Showing posts from April 16, 2013

The Chromebook Pixel - Small Sales, Big Impact

Chromebooks are either a resounding success or a desperate failure, depending on who you listen too and what metrics you believe.

Some who have tried them have dismissed them as pointless and too reliant upon an available Internet connection. Others who have spent longer amounts of time rave a out them.

Samsung's and Acer's previous Chromebooks have played in the entry level laptop space - selling well (according to Amazon's figures anyway) by offering a laptop for less than the price of a laptop. The disadvantages of Chrome OS offset by the financial advantage.

So what are we to make of the Chromebook Pixel now that its been with us for a little while?

The Pixel has been torn apart for being ridiculously expensive, over species and packing all the disadvantages of the regular Chromebook.

That's completely missing the point.

Just How Hot Should A Smartphone Run?

You can't help but have noticed how much hotter smartphones are running these days. If not from the unpleasant heat that's transferred to your hand when using it, then certainly the burning sensation that transfers to your leg when you shove one into your pants pocket.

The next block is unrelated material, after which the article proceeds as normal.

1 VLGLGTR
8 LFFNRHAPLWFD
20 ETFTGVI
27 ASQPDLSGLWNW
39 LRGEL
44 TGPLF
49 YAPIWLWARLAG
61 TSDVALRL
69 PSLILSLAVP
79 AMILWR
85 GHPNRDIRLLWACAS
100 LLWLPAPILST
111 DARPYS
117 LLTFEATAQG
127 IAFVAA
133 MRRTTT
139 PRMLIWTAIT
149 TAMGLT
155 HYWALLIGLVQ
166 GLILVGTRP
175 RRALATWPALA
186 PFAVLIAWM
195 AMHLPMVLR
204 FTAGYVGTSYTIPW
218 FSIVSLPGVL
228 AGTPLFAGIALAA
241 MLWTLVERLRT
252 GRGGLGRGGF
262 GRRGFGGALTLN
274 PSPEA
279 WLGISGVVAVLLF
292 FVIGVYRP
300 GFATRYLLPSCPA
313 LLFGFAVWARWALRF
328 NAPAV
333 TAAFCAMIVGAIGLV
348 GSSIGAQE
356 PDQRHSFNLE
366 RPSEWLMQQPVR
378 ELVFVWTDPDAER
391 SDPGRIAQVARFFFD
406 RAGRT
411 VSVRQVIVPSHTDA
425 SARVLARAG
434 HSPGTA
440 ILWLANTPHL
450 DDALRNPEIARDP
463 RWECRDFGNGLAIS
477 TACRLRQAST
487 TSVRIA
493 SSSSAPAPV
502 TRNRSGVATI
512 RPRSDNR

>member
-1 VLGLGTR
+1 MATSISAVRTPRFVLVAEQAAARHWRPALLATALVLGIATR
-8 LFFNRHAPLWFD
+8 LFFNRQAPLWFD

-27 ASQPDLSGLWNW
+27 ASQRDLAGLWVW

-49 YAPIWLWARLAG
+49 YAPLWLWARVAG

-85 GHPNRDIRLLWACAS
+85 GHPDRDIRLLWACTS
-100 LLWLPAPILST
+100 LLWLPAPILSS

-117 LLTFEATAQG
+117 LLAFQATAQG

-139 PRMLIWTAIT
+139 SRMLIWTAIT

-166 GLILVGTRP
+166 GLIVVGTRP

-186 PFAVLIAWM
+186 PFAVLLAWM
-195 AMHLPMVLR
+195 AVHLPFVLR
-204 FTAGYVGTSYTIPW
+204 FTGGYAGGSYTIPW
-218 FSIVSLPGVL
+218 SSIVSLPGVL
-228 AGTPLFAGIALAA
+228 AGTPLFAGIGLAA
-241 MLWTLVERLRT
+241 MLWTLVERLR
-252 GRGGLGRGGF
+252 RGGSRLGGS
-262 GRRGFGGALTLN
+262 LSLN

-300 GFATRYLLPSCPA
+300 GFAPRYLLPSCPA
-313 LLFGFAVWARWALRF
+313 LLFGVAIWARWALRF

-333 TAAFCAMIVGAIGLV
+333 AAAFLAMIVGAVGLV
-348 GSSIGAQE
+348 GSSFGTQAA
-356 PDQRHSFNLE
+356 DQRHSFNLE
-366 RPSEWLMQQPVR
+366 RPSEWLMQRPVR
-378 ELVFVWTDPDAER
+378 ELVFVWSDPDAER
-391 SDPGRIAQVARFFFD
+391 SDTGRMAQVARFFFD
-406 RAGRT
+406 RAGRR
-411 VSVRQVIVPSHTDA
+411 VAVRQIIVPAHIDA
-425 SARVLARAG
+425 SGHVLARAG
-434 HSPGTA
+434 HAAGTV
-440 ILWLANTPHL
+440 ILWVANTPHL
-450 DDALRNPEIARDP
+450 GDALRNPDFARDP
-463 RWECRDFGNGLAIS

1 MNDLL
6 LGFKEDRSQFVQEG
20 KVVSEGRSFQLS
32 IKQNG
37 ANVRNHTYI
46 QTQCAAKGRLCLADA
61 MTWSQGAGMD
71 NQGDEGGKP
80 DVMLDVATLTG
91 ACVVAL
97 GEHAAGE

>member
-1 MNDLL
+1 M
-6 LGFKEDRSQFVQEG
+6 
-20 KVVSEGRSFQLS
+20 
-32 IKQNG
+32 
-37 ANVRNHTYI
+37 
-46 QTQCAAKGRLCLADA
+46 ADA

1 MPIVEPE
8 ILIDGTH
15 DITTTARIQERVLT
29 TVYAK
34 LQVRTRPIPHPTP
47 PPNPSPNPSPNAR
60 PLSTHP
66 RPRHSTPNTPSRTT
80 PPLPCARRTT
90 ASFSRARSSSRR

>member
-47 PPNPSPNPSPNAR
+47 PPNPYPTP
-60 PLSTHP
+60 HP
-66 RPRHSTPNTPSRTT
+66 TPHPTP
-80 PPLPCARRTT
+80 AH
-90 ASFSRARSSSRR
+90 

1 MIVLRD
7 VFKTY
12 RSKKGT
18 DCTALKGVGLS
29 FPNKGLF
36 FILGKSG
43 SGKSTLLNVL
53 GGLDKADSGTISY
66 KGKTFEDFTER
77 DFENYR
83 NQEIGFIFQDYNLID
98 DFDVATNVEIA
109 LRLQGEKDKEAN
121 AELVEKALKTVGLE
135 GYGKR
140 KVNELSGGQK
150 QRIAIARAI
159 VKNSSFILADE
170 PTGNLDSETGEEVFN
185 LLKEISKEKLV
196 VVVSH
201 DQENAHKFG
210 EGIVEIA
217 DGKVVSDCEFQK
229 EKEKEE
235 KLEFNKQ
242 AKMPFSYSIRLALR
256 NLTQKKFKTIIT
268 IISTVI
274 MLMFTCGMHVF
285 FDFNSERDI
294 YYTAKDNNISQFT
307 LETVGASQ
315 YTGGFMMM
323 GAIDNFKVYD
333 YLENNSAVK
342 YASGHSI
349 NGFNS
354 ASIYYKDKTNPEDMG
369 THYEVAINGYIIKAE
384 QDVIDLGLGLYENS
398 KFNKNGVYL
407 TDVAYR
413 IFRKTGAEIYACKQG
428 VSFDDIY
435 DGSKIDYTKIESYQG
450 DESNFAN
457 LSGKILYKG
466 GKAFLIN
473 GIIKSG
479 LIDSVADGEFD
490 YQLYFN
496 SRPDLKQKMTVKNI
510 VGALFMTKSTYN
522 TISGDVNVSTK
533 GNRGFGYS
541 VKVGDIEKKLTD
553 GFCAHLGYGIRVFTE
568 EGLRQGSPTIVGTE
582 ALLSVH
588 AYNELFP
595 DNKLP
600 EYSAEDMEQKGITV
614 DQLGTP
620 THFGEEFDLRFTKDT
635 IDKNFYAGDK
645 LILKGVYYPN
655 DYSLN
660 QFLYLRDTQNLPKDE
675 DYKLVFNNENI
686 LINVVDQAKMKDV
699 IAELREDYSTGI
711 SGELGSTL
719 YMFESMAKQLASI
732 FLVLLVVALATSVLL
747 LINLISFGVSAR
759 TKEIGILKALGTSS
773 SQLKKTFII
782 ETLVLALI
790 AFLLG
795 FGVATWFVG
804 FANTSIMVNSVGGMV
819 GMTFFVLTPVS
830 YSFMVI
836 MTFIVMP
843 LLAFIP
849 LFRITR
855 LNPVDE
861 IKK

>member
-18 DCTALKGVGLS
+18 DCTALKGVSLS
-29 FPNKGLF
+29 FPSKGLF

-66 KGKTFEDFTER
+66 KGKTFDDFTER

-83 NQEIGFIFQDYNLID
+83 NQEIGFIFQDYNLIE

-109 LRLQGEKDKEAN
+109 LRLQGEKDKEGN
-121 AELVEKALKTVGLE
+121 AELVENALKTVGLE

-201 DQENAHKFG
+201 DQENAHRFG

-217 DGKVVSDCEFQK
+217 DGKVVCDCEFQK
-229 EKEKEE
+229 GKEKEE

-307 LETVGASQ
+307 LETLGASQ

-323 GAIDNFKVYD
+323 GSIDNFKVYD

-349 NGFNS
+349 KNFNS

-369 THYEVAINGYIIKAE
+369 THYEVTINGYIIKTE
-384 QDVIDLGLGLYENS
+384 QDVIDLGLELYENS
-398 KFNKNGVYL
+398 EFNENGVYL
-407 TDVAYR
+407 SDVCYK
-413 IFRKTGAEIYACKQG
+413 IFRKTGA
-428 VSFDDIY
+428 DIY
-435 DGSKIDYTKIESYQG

Its rarely mentioned by reviewers when they look at a new phone but we all know it happens.

It was something that became quickly obvious was going to be an issue when I first tried Sony's latest high end device, the Xperia Z. The waterproofing that Sony have effected around the device also provides an additional barrier to ridding the device of heat and you'll find hotspots on the device where you'd probably best avoid holding it.

New Design

Those of you who visit regularly will have noticed that I've been playing around with the page design over the last couple of days.

This is the final iteration of those changes, with a new colour scheme, hopefully you'll like it.